Can you sue for a broken promise? We look at the legal doctrine of proprietary estoppel
You can sue for a broken promise by using the legal doctrine of proprietary estoppel.
Proprietary estoppel claims can involve complicated law, so it is always best to seek specialist legal advice before embarking on a case. However, to give you a broad idea of the principle, a classic proprietary estoppel scenario involves these three essential components:
- a promise;
- reliance on that promise; and
- detriment suffered as a result.
The classic scenario that often goes to court involves a farming family where someone has been assured that if they work on the farm for little or no pay, then one day it will be left to them. That person, often a son or daughter, spends many years working hard on the expectation that they will inherit, sometimes giving up opportunities to earn a good living elsewhere. However, when the time comes they discover that they have been overlooked and another person inherits the farm.
Similar situations occur in relation to other types of family business.
So, going back to the three components for a successful proprietary estoppel claim, we have:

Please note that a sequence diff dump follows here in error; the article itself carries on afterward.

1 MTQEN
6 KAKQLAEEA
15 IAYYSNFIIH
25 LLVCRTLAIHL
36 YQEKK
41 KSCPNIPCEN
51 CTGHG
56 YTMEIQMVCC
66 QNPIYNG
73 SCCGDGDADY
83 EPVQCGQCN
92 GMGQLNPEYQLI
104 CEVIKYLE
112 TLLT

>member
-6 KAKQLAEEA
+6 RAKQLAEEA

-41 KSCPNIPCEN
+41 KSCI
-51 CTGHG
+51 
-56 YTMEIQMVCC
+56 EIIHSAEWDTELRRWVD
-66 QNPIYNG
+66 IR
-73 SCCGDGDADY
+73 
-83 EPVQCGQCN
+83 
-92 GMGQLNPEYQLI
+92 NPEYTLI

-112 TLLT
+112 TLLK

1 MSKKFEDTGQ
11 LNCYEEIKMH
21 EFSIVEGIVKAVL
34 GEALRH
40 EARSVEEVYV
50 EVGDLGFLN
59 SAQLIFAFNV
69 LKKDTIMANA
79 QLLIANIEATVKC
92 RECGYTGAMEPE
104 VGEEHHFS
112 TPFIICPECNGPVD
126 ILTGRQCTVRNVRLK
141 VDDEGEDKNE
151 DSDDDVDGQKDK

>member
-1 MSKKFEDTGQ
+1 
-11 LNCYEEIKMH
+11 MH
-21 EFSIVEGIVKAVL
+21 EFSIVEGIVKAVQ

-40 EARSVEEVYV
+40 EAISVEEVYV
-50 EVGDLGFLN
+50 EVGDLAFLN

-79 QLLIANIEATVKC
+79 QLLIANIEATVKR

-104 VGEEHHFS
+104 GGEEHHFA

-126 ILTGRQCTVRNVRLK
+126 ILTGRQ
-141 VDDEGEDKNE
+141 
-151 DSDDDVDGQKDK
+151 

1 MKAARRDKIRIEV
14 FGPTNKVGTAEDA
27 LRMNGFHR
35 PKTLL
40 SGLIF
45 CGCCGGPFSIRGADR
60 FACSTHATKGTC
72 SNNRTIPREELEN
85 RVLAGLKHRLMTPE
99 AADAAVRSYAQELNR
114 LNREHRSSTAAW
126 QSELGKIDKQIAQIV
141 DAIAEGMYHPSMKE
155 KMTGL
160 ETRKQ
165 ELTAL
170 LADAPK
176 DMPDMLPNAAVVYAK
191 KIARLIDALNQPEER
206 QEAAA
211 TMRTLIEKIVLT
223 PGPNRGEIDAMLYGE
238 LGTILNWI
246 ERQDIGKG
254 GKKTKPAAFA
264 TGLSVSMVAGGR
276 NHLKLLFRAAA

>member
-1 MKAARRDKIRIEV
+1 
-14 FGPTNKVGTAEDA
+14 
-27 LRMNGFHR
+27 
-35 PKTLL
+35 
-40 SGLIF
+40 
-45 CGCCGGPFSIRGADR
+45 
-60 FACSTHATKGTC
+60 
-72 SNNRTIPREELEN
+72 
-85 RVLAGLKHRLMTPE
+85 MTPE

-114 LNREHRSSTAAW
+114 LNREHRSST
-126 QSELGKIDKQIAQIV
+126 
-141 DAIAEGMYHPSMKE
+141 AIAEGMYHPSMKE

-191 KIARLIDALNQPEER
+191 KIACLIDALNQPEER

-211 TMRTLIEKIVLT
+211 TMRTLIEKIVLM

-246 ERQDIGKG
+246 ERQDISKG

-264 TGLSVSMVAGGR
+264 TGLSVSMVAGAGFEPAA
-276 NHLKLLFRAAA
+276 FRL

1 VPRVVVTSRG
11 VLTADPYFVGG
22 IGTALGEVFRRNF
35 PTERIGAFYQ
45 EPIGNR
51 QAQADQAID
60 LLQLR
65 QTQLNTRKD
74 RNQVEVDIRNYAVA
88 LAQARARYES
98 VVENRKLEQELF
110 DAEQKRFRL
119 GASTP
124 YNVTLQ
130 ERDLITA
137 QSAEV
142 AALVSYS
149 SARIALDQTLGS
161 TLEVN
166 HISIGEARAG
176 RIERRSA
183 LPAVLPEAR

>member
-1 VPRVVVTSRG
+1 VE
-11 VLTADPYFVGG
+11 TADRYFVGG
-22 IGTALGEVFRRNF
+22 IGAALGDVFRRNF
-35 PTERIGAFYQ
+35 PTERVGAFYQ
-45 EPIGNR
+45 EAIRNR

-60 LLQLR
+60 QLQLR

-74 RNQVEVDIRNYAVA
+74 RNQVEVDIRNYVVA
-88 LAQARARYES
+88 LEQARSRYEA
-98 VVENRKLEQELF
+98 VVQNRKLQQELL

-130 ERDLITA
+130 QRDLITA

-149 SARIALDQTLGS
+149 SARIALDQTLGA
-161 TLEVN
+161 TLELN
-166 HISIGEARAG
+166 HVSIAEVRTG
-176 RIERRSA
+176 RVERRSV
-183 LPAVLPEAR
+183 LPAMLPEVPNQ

- The promise: You will inherit the farm if you work for little or no pay;
- The reliance: I therefore work hard on the farm for little or no pay ;
- The detriment: The farm is ultimately left to someone else and I miss out.
In these circumstance you can sue for a broken promise. By making a proprietary estoppel claim the court can force the promise to be upheld if it would be unfair for nothing to be done.
The court has the power to resolve the dispute in a number of ways. It can for instance order that property or assets are transferred or award monetary compensation.
How we can help
If you satisfy the three components and your financial loss exceeds £10,000 then we may be able to fund your case on a No Win, No Fee basis.
So, if you think proprietary estoppel applies in your situation and would like to know if you can sue for a broken promise then call our free legal helpline on 0808 139 1606 or email us at [email protected]